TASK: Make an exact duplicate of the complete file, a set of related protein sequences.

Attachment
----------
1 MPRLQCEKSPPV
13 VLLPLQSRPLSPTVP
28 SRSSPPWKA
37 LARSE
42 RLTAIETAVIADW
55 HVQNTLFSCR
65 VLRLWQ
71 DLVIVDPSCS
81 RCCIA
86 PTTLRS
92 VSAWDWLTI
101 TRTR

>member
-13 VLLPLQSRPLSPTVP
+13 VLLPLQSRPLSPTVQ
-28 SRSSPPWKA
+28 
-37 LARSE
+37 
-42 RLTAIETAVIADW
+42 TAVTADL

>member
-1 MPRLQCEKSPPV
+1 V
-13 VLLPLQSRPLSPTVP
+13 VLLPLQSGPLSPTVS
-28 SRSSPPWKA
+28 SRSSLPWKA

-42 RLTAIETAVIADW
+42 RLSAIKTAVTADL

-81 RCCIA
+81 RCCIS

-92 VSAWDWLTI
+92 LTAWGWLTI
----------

1 MPRLQCEKSPPV
13 VLLPLQSRPLSPTVP
28 SRSSPPWKA
37 LARSE
42 RLTAIETAVIADW
55 HVQNTLFSCR
65 VLRLWQ
71 DLVIVDPSCS
81 RCCIA
86 PTTLRS
92 VSAWDWLTI
101 TRTR

>member
-13 VLLPLQSRPLSPTVP
+13 VLLPLQSRPLSPTVQ
-28 SRSSPPWKA
+28 
-37 LARSE
+37 
-42 RLTAIETAVIADW
+42 TAVTADL

>member
-1 MPRLQCEKSPPV
+1 V
-13 VLLPLQSRPLSPTVP
+13 VLLPLQSGPLSPTVS
-28 SRSSPPWKA
+28 SRSSLPWKA

-42 RLTAIETAVIADW
+42 RLSAIKTAVTADL

-81 RCCIA
+81 RCCIS

-92 VSAWDWLTI
+92 LTAWGWLTI